2nd of a 5 part series:  Former Board members as trainers

In a recent blog post, we began a discussion about how Board members rotating off your Board are an often overlooked resource for many Main Street organizations. Past Board member’s accumulated wisdom and good feelings about the organization are an exceptional asset for local Main Street organizations. This is the second of a five part series about keeping former board members involved when their term is up.

This blog piece explores how former Board members can make excellent trainers and continue to serve the organization as members of the Nominating committee.

Board members as trainers

Main Street never lacks for trained volunteers, and what better way to utilize a former Board member as a trainer of new recruits to your organization? Far from asking a former Board member to take on more or less meaningless advisory committee duties, I suggest that Board members should be asked to undertake discrete and specific tasks where their unique skills can be fully utilized by the organization.

One key role needed by each local Main Street organization is a trainer or orientation person. If a Board member about to rotate off the Board has the people skills necessary, and they are willing to continue their work for the organization, consider asking them to train new volunteers.  What I have in mind is a regularly occurring, but informal evening meeting, where your Board member can offer their insights about how new volunteers can help to advance the Main Street Approach™  as it is being used in your downtown.

Volunteers can be given a brief training session or a tour of the downtown. The former Board member can discuss the specific activities in the work plan that might be of interest.  As a longstanding volunteer and Board member, their wide-ranging involvement with the organization can be an excellent first impression about the volunteer workings of your local Main Street program.

Many local Main Street programs train their volunteers on the job and that is an excellent method.  Others may wish to establish formal mentoring or even training programs themselves to help volunteers fit in faster.  Trips to other successful Main Street programs are also an excellent means to train volunteers. Former Board members may already have relationships with nearby revitalization programs that can be cultivated for this purpose.

Board training and orientation

One especially fruitful training opportunity might be formal training or orientation of new Board members.  If you have an especially talented former Board member who has good nonprofit experience, they might be an excellent person to provide formal Board training for your organization if this is not already available from your state program.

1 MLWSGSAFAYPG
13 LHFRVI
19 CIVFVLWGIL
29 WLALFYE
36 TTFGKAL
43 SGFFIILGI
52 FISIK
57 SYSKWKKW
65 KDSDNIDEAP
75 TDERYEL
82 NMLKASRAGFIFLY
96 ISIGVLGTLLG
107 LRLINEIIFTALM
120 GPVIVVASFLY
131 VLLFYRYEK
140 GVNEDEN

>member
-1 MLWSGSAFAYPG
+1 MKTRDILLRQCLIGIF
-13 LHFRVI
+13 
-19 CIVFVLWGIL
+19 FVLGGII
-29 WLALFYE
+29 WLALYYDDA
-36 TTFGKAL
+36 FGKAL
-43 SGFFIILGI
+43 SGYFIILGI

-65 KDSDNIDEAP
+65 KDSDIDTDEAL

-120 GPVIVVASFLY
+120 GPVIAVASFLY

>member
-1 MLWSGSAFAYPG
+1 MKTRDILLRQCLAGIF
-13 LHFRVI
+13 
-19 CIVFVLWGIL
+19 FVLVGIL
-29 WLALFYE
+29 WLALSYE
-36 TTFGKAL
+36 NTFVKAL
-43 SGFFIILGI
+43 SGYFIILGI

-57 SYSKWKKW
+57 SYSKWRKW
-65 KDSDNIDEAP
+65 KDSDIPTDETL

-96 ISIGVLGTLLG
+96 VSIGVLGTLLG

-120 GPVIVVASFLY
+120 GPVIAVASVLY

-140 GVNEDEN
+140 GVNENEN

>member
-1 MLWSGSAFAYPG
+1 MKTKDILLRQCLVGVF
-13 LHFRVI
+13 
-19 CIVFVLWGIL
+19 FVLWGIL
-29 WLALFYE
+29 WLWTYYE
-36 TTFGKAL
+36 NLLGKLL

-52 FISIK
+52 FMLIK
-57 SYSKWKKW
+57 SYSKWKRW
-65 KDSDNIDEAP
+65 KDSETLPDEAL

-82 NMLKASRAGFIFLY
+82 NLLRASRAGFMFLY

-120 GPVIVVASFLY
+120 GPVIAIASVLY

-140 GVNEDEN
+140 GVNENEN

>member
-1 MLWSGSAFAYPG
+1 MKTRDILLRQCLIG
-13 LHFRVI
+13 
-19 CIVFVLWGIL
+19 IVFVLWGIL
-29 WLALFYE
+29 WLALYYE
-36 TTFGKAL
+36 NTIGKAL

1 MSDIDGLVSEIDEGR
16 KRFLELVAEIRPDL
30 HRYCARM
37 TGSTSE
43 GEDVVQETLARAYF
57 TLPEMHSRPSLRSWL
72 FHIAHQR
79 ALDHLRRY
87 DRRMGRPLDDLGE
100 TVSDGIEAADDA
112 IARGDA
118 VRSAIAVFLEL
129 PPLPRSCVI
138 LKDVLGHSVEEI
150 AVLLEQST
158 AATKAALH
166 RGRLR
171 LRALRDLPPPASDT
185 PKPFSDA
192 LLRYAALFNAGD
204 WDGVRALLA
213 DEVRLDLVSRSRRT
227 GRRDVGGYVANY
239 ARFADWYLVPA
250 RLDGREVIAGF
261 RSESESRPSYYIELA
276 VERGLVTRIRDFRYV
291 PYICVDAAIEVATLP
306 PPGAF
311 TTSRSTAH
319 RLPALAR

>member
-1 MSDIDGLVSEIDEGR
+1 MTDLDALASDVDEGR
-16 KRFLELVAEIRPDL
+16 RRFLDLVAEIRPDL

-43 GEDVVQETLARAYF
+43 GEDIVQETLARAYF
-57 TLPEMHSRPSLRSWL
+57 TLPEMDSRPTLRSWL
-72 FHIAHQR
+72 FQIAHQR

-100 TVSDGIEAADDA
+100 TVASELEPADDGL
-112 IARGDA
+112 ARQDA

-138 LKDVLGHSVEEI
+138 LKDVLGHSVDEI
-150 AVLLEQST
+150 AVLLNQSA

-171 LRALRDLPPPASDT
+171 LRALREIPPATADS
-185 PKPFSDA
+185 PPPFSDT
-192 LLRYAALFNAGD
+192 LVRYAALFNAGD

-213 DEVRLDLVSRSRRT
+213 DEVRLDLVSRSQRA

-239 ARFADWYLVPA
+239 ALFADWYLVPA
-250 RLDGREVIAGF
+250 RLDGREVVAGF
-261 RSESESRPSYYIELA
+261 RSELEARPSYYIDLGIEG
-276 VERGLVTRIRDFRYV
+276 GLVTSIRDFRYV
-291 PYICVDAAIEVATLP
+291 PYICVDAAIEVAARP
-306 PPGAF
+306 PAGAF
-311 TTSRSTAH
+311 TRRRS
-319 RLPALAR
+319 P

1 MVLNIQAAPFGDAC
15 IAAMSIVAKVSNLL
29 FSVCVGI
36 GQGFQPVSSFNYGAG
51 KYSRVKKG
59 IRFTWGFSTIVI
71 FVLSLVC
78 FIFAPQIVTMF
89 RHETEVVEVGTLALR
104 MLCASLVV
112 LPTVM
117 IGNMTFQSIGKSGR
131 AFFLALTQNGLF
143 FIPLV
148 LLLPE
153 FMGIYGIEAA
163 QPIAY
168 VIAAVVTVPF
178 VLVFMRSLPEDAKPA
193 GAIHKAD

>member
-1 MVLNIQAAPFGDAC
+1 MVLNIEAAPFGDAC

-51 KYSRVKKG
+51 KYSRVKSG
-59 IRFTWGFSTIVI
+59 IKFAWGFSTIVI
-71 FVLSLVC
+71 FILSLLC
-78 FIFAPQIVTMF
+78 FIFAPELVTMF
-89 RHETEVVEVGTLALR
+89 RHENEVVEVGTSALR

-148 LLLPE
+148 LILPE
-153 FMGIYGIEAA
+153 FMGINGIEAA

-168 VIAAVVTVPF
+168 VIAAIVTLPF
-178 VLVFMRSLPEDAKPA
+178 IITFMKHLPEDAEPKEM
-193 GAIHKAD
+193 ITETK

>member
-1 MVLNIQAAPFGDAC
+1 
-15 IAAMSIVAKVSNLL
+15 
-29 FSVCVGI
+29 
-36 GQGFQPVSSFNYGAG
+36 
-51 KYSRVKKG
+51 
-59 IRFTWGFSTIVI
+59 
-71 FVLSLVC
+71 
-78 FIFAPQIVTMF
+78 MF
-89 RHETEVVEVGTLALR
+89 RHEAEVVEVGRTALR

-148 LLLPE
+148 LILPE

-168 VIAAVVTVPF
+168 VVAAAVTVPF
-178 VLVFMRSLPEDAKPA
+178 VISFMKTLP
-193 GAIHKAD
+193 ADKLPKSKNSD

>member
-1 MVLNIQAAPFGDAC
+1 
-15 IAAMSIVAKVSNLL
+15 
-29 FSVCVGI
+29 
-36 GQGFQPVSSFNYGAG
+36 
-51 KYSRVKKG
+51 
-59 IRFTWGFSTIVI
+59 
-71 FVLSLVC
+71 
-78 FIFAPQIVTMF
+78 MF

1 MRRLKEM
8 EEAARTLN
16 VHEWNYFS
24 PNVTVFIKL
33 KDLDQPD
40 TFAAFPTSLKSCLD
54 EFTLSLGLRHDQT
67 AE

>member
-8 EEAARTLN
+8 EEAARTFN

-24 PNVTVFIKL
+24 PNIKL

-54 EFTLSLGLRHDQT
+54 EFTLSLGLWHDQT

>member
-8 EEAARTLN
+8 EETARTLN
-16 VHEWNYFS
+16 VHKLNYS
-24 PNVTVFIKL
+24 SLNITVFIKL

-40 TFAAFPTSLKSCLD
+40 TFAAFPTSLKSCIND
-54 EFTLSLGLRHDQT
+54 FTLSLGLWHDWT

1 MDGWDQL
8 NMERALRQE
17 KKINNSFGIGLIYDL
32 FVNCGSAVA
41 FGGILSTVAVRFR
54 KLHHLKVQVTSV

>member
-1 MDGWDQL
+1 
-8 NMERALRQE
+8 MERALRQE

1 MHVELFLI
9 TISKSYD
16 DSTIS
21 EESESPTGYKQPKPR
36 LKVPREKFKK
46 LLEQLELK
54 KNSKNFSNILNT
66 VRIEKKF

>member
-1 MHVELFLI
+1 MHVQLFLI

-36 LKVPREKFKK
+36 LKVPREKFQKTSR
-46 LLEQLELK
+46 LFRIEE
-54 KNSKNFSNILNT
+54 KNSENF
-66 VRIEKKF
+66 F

If your organization undertakes an informal Board orientation after Board members are nominated, a former Board member might be willing to take on this role rather than staff.  Peer to peer conversations may be more helpful and permit the new Board member to ask questions they might not of staff. Former Board members might also be excellent “buddies” for new Board members, who might be able to explain much about the organizational traditions and cultures.

 Nominating committee members Former Board members are also excellent individuals to consider for seats on your Nominating Committee.  Review your bylaws for any membership requirements for your Nominating committee if you have a formal one already in place. I believe the Nominating Committee is one of the most important standing committees to have because it looks at the future needs of the organization and identifies talented people to serve.

 Nominating committee members must become very familiar with committee volunteers and network with the committee chairs to identify the next generation of “star” volunteers that need to be promoted up the ranks.  Former Board members may still have good relationships with other Board members and can network to identify volunteer talent in the committees. One tool I like using is a Board skills matrix, which shows in a graphic chart like format, the characteristics and traits that are needed to have a healthy and balanced revitalization Board of Directors. Former Board members can also offer organizational history to the Nominating Committee as they share their wisdom about the organization during committee deliberations. More ideas to come These are just a few ideas about how to continue to involve former Board members in the organization when their term has ended.  In future blog posts we will discuss how former Board members can help with future planning for the organization, and help the manager to undertake important research projects. This information was developed for a training session called “Keeping Former Board Members Involved When their Term is Done.” Please contact us if you wish to know more about this session. Look for these posts in the coming weeks.